GPS Computers


If ever asked the question, “Have you owned a Bion GPS computer before?”, you would swear that you have never used one—ever! “I know which brand I bought and now use,” you’d say, looking at your interrogator like he’s got two heads. Here’s the thing. Underlying the bewildering variety of brands in any product category are a much smaller number of Original Equipment Manufacturers serving the whole industry. We are one of those manufacturers, and if that brand-name item you purchased is not made by us, our circuitry is probably a part of it anyway.

Cyclists are now into their third decade with bike computers. The early units were simple enough, toting the kilometers and displaying speed, progressively adding pedal cadence, temperature, incline, and heart rate monitoring. Now GPS connectivity is a standard function within increasingly sophisticated units. When selecting a GPS computer an important consideration is battery life: you’ll know from your phone that continual GPS connectivity means continual battery drain. You’ll also want reliable connectivity to your peripheral devices: your heart rate sensor, your cadence sensor and, of course, your speed sensor must ideally maintain connection at all times. Your unit should have an easy to read display where ‘clicking’ through the individual modes is also butter-smooth; you should be able to cycle through the modes with minimal distraction from the cycling task at hand, particularly at critical parts of a race.

Bion is at the cutting edge of GPS computer technology, offering three models that cover the range of functions you require at a range of price points. Solid battery life and dependable connectivity and durability: even with front suspension, shock-force impact across the handlebar will seriously test any electronics fixed to them. The components must be of exceptional quality to endure harsh temperatures, keep out water, and endure against potentially catastrophic impacts.

Model G300B might be the most basic in the range, but still packs plenty of powerful technology. You get the very-easy-to-read display, with particular functions’ values also easy to read, strongly contrasted in the LCD background. The all-important power output display occupies 1/4 of the screen right above your heart-rate.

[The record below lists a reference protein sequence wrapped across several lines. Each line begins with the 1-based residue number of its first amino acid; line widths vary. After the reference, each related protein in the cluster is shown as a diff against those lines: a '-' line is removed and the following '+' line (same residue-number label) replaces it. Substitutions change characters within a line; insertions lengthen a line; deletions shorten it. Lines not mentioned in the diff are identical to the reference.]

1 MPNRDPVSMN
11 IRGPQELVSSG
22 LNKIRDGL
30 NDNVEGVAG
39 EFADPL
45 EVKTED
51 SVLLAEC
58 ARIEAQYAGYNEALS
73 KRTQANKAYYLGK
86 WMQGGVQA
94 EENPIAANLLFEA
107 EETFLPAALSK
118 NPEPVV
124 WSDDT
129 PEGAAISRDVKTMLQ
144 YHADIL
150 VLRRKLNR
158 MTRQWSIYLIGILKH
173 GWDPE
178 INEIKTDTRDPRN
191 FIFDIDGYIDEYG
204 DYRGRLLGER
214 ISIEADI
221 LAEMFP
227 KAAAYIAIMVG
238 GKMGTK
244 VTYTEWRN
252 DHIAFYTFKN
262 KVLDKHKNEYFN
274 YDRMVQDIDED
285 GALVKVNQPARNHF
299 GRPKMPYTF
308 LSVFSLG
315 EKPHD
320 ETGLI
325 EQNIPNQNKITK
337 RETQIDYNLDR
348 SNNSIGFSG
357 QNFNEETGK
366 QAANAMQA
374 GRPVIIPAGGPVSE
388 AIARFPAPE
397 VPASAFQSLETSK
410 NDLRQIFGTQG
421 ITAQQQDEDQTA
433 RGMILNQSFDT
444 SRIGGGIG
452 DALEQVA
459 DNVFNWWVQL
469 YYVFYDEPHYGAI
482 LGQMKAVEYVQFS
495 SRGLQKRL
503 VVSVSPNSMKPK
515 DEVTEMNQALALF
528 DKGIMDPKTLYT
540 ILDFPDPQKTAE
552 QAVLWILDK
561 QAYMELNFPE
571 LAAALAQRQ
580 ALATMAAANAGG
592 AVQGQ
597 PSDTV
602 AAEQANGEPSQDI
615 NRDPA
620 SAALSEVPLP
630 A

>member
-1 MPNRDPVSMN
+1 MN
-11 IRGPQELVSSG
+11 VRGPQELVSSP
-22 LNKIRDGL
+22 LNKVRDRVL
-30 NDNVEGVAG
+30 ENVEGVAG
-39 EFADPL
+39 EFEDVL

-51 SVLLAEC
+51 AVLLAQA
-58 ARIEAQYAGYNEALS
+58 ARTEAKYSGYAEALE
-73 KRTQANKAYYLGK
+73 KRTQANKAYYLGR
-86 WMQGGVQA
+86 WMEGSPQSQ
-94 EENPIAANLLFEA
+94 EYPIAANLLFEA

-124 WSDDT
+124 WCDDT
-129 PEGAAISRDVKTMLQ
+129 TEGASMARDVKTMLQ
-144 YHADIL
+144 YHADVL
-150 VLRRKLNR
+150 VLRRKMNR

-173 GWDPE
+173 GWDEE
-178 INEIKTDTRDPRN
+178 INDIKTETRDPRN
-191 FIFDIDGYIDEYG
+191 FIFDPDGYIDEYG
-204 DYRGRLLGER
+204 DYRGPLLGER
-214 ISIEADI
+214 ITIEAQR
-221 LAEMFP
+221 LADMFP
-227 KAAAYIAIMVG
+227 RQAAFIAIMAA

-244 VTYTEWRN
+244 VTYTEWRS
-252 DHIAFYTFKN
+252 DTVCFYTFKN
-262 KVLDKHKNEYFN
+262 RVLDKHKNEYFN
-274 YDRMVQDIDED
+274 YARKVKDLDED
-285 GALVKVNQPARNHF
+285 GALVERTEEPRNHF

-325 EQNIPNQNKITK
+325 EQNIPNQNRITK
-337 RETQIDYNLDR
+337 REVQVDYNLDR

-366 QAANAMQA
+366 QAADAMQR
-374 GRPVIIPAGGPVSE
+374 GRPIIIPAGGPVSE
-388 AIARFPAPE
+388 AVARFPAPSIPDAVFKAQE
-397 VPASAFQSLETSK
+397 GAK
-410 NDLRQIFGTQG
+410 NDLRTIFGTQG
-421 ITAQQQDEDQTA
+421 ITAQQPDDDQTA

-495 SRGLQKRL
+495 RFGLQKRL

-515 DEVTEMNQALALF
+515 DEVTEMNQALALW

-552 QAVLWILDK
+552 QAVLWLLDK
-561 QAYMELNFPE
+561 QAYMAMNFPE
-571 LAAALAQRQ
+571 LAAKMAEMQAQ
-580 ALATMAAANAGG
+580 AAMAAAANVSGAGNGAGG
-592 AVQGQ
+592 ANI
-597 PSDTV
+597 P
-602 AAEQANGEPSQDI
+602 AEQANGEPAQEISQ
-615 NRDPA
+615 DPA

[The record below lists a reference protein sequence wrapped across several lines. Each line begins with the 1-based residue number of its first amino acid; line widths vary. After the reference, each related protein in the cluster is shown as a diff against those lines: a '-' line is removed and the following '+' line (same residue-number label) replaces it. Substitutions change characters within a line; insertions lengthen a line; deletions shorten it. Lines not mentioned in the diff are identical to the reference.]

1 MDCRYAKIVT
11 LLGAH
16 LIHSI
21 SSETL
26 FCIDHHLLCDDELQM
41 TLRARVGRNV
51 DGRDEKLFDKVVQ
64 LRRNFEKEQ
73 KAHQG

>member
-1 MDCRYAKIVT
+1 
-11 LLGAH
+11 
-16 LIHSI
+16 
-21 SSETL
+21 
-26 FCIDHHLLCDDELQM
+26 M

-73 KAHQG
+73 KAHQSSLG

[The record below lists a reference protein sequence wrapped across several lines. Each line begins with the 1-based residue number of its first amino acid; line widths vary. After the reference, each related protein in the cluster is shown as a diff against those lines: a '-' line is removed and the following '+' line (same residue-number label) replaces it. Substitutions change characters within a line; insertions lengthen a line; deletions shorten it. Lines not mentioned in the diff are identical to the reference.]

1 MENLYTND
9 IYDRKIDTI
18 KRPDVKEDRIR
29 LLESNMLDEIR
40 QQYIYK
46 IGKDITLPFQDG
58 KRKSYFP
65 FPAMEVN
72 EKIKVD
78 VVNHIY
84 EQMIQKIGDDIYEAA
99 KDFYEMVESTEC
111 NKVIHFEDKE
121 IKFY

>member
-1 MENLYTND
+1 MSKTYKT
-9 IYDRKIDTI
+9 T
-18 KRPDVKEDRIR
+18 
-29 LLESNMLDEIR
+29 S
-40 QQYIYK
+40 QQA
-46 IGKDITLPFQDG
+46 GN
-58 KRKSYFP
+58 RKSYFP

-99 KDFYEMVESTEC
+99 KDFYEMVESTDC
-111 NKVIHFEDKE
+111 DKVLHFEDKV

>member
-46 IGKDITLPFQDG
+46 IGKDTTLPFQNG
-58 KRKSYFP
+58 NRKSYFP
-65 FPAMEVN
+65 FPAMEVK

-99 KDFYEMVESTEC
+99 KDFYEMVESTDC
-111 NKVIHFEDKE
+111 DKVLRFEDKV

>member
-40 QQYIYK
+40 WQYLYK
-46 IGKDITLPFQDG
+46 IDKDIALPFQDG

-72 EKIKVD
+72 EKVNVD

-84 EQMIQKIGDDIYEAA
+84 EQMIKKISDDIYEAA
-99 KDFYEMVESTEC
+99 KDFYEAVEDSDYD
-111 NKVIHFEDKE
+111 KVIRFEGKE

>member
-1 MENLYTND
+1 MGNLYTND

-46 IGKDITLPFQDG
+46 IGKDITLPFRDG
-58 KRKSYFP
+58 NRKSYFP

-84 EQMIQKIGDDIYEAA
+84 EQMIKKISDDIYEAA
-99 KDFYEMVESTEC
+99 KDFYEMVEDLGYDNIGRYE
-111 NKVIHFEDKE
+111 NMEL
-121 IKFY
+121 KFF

Model G300P takes everything a step further. A dot matrix LCD takes data visuals to the next level. Crisp and clear, glean all you need to know from the briefest glance in a fraction of a second. You also get your FTP, or functional threshold power. If you are into fine-tuning your training, then FTP capability is for you. You could say that training with power meter pedals really begins with the ability to measure and utilize FTP.

A basic definition of FTP is the average number of watts you produce in an hour of cycling. Getting deeper, FTP values are expressed in watts per kilo of body weight. Combined with heart rate measurement, you have yourself a powerful indicator. For example, you divide your training into 4-week periods, measuring FTP at the end of each. If you have maintained your body weight at a particular level and your FTP increases, you’ve become fitter. Read more about FTP in this article from Road CC.

The top model, G300N also includes Waypoint Navigation. Waypoints are sets of coordinates that identify physical locations in space. Long story short, you can enter waypoints for a particular journey into your GPS, be it a place to camp, places of interests along a trail and so forth. Adding Waypoint functionality to your cycling makes the most of GPS capability and sets you up for seriously awesome cycling experiences.

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